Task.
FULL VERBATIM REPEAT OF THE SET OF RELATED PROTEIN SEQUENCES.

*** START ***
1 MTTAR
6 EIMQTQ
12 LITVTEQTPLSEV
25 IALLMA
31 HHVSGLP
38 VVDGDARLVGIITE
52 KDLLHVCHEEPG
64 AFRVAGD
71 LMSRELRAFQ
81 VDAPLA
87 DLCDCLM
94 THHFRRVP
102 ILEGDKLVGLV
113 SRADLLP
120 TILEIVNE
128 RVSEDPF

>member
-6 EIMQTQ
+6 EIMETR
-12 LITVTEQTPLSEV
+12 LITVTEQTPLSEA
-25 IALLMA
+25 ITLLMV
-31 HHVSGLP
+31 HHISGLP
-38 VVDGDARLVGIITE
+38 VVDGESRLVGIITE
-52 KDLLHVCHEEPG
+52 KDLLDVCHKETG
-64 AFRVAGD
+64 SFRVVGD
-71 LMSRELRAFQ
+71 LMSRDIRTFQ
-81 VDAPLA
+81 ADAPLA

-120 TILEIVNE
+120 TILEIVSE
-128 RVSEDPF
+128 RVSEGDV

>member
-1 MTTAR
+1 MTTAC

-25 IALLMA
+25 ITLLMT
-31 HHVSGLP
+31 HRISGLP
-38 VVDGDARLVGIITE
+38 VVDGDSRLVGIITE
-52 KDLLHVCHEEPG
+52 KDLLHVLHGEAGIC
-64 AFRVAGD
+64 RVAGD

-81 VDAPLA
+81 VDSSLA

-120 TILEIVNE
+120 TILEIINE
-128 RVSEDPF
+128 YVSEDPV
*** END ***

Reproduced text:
1 MTTAR
6 EIMQTQ
12 LITVTEQTPLSEV
25 IALLMA
31 HHVSGLP
38 VVDGDARLVGIITE
52 KDLLHVCHEEPG
64 AFRVAGD
71 LMSRELRAFQ
81 VDAPLA
87 DLCDCLM
94 THHFRRVP
102 ILEGDKLVGLV
113 SRADLLP
120 TILEIVNE
128 RVSEDPF

>member
-6 EIMQTQ
+6 EIMETR
-12 LITVTEQTPLSEV
+12 LITVTEQTPLSEA
-25 IALLMA
+25 ITLLMV
-31 HHVSGLP
+31 HHISGLP
-38 VVDGDARLVGIITE
+38 VVDGESRLVGIITE
-52 KDLLHVCHEEPG
+52 KDLLDVCHKETG
-64 AFRVAGD
+64 SFRVVGD
-71 LMSRELRAFQ
+71 LMSRDIRTFQ
-81 VDAPLA
+81 ADAPLA

-120 TILEIVNE
+120 TILEIVSE
-128 RVSEDPF
+128 RVSEGDV

>member
-1 MTTAR
+1 MTTAC

-25 IALLMA
+25 ITLLMT
-31 HHVSGLP
+31 HRISGLP
-38 VVDGDARLVGIITE
+38 VVDGDSRLVGIITE
-52 KDLLHVCHEEPG
+52 KDLLHVLHGEAGIC
-64 AFRVAGD
+64 RVAGD

-81 VDAPLA
+81 VDSSLA

-120 TILEIVNE
+120 TILEIINE
-128 RVSEDPF
+128 YVSEDPV